Introduction: 3D Print Ventilator Valves
All of the designs of Ventilation systems require the use of one-way valves to control the air flow in the respiratory circuit. My recent designs for valved snorkels https://www.instructables.com/id/3D-Printed-Snorke...involved the use of silicon disc based valves to control the flow of air. To possibly help with the current crop of home-brewed respirators/ventilators that are being designed for the COVID - 19 pandemic I adapted the valve design to for use in a Ventilator. I have included all the design files as well as the STL files. If you have Fusion 360 you can adapt the basic design to different tube diameters. The only things you need are a cheap 3D printer with PLA (Ender-3) and some silicon sheet. One printer can produce 30 valves in about a day.
The real interesting question is the origin of the one-way valve. A great website: https://www.howequipmentworks.com/da_vinci_diving/ reveals its origin may be over 500 years old in the original notebooks of Leonardo Da Vinci! The illustrations are amazing and I will include a couple of his notable drawings in this Instructable. He was trying before we even had knowledge of what it means to exhale and inhale to separate the "hot" and "cold" varieties of breath in a twin tubed snorkel!
Step 1: Gather Your Materials
Any 3D printer will do. I used clear PLA for the base material.
1. Silicone Film High Temp Thin Rubber Sheet Gasket Super Clear Flexible 12x19.7 x1/32 inch $16--enough for about 70 valves.
2. Hole punch 3.5 mm $10
3. E6000 glue
4. Loctite Superglue
Step 2: Design and 3D Print
The design was done in Fusion 360. The valves dimensions were taken from the ventilator tube 22mm OD and 15mm ID. The length of the ends was 16mm. The size of the silicon opening and the opening holes was made about 45mm diameter. This is usually large enough to preclude any limitation in air movement through the system. You can adapt any of these measurements for use in your project very easily and I have included the original Fusion 360 design file for adaptation.
The design seems resilient and immune to large amounts of back pressure if this developed in the system. It has held up in salt water for about two months with no signs of deterioration so it should last through a couple thousand air cycles.
All files can be printed without support at 40% infill and 0.2mm. The slicing was done with CURA with standard Ender-3 settings.
Step 3: Build It
The valves are quickly put together with glue and a bit of hand work. The valves are in two parts: (1)Input valve with included valve plate (2) Output valve. The other parts are the stem which holds the silicon disc in place and a printed cutting disc to enable you to cut the silicon sheet to exact size and correctly position the centering hole. The cutting disc is positioned over a slightly larger square of silicon sheet that has had its protective covers taken off of both sides. A 11 surgical blade is used to carefully outline the cutting disc until it is free 360 degrees. A pen is used to mark the central hole in the cutting disc. A 3.5 mm punch is used to center punch the silicon disc you have cut. The silicon valve disc is placed over the centering hole in the Input valve bottom and the pin portion of the stem is painted with a small amount of Loctite Superglue and pushed into the centering hole to seal the silicon disc into position. Hold this for about 30 seconds to lock it into position. The two halves of the valve are then pushed together and sealed in the periphery with E6000 which is waterproof and dries in about 12 hours. Be very careful not to get excess E6000 on the silicon valve leaflet on the inside which must be free to lift off its base plate. The arrows on the outside of the design designate the direction of airflow.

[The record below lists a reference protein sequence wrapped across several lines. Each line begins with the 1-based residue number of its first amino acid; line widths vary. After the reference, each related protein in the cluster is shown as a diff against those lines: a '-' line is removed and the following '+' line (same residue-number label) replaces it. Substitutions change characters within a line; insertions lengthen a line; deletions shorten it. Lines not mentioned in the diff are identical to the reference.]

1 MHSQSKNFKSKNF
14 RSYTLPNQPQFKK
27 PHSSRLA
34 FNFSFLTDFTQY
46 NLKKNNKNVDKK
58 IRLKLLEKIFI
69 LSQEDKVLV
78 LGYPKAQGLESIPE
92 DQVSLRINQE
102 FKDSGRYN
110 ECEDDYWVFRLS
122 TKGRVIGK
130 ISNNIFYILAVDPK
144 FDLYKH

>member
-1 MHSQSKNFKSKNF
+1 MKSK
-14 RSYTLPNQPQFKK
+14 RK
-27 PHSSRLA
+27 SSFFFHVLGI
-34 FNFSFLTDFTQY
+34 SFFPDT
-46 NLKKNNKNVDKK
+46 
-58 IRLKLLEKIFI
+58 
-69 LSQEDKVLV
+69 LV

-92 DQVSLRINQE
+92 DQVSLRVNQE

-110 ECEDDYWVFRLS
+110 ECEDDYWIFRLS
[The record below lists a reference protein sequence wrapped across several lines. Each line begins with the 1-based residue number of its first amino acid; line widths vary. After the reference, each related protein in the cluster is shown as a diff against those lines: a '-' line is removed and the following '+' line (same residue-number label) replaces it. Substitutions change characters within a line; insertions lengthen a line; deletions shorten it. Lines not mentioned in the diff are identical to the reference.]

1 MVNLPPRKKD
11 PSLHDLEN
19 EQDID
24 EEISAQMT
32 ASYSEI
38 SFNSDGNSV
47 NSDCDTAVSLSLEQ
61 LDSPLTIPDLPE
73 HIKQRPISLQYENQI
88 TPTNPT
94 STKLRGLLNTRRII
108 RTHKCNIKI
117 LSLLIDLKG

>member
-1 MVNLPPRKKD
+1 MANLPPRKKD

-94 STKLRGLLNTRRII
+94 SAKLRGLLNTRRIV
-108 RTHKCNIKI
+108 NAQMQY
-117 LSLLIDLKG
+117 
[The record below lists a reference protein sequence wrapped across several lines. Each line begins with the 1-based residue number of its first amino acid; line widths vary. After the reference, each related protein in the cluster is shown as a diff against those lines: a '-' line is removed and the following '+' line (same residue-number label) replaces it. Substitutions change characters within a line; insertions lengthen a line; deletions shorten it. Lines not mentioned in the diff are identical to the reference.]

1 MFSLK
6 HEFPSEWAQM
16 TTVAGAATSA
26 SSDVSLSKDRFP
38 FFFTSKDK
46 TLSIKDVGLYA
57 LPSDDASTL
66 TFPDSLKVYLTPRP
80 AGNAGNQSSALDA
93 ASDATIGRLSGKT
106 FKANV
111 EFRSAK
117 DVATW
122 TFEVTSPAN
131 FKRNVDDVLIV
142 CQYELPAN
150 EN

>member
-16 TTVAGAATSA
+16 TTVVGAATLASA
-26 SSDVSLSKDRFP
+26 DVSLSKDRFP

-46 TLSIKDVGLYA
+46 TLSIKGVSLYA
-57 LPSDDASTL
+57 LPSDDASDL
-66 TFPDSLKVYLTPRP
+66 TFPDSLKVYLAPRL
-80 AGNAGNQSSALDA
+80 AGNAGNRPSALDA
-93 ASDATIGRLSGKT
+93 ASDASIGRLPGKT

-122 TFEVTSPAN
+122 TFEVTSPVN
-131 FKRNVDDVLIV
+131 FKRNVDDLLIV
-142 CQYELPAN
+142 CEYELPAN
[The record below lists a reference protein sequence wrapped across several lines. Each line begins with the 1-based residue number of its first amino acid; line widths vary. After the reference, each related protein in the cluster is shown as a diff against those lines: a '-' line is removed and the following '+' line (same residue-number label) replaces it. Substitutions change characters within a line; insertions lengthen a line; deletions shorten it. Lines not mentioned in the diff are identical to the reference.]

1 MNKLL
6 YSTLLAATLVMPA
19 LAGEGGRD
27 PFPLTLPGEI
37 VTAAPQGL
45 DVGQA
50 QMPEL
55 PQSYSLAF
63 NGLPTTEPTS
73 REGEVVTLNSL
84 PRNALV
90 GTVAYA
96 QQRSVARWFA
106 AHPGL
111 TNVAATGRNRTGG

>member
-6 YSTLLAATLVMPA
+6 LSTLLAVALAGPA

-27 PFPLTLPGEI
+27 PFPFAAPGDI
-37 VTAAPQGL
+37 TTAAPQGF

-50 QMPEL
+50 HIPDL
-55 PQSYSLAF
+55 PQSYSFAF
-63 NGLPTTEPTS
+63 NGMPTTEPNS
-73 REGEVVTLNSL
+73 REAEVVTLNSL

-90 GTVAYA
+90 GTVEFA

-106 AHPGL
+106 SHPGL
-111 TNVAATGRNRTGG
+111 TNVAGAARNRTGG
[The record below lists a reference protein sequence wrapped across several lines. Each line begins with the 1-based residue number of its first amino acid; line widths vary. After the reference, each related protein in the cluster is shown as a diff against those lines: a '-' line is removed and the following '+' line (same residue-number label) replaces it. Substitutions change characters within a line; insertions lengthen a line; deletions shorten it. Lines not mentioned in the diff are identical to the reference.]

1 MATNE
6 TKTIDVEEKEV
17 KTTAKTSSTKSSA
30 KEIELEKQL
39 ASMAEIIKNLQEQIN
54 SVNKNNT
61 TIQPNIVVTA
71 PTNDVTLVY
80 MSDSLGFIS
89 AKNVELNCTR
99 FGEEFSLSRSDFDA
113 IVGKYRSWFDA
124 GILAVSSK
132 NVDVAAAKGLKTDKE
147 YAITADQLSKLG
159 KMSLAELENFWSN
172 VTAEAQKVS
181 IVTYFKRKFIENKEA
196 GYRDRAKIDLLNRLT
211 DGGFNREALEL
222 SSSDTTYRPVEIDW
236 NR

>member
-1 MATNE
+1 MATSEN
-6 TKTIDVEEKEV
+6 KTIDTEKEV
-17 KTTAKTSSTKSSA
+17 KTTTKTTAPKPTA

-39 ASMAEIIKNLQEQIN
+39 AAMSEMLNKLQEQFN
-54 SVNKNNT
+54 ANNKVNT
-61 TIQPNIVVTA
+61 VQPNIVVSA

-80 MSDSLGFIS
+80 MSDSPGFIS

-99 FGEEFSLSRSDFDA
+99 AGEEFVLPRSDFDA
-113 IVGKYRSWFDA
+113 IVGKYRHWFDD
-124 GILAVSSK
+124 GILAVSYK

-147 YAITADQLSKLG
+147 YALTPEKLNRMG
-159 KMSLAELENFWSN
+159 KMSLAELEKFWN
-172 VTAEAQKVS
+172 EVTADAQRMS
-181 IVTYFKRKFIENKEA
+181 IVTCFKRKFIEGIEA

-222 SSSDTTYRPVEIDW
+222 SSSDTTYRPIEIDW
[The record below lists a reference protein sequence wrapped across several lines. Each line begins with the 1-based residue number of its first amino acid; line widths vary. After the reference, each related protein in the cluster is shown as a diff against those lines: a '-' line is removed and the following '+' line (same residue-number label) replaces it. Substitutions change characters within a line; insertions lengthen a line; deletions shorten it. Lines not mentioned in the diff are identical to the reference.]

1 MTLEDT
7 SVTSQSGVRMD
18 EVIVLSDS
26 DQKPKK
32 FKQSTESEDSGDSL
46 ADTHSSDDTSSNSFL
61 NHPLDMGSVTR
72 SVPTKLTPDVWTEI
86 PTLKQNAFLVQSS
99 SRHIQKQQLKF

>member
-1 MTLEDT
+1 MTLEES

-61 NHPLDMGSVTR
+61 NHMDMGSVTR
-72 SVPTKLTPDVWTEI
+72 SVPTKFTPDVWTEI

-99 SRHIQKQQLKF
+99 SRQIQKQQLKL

Step 4: Using It
Good luck to all of us in this difficult time. I don't know if any of these designs will be helpful in the eventual vanquishing of this plaque but it is wonderful to see the internet come alive with bright minds working together to solve mutual problems. PLA plastic is sensitive to heat deformation so reuse and sterilization must be done by the STERIS Hydrogen Peroxide method--tests have shown that it does not deform the plastic. Leonardo was worried that his designs would fall into the wrong hands and result in a terrible calamity of water-borne soldiers destroying ships in his home port. My worry of course is this design will cause more problems than help so I will leave you with the warning that this design is not suitable for human use unless tested and approved by an appropriate level of investigative care.